Orioles manager Dave Trembley weighed in Tuesday on who he thinks should represent his team at the All-Star Game, being held on July 14 in St. Louis, but he made sure to say that he has had no contact with and no advice to impart to American League manager Joe Maddon.
With that said, Trembley maintained that three Orioles have separated themselves from the pack. He would most like to see outfielder Adam Jones -- who was forced to exit Tuesday's game after crashing into the wall -- or relievers George Sherrill and Jim Johnson make the squad, singling out two players acquired from Seattle and one homegrown reliever.
Jones, who is in the middle of a breakout season, ranks 11th among outfielders in the AL All-Star balloting. As pitchers, neither Johnson nor Sherrill is involved in the fan vote, but they may be elected to the game through peer voting or a decision by Maddon, who will flesh out the AL's bench.
Trembley's mention of Johnson may be a surprise nationally, but it makes a lot of sense locally. The right-hander has been one of Baltimore's most consistent relievers over the last two seasons, slotting into the eighth inning right in front of Sherrill. So far this season, Johnson is 3-3 with a 2.39 ERA through 32 appearances.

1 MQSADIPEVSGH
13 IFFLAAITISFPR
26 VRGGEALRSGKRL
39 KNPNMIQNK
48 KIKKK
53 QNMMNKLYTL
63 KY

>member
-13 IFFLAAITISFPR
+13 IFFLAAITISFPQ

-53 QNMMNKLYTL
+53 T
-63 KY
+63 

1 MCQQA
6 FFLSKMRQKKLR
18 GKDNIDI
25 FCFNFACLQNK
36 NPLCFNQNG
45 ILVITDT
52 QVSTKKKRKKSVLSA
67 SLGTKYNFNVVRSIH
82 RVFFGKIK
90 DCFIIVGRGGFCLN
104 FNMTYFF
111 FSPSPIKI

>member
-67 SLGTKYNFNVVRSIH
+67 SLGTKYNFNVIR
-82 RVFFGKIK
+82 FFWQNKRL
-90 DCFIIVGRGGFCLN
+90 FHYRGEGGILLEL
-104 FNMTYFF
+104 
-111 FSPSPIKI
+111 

"There's a lot of good players, a lot of good starting pitchers," said Trembley, speaking about why it may be tough for Johnson to earn All-Star acclaim. "I think that's what makes it difficult for middle relievers to make it."
The most likely All-Star candidate appears to be Sherrill, who has saved 16 games in 18 opportunities this season. Sherrill, who was Baltimore's lone All-Star last year, has posted a 2.05 ERA.
"I'd like to be able to get him out there a little bit more. I wish we had more save opportunities," said Trembley. "The rest has been good for him, and his ability to repeat his fastball has been tremendous."
Trembley credits Sherrill and pitching coach Rick Kranitz with turning around the southpaw's season. Earlier in the year, Trembley decided to take Sherrill out of his ninth-inning role, but after a few practice sessions and a few easy saves, the veteran was restored to his prior status. And ever since, he's been unhittable.
"I think his velocity has been about the same, maybe a little bit better. It certainly looks quicker," said Trembley. "The ball looks like it comes out of his hand with more life. We said this yesterday or the day before, but he's kept his pitches down. With the three-out stints that he's had, his pitches have been down."
Spencer Fordin is a reporter for MLB.com. This story was not subject to the approval of Major League Baseball or its clubs.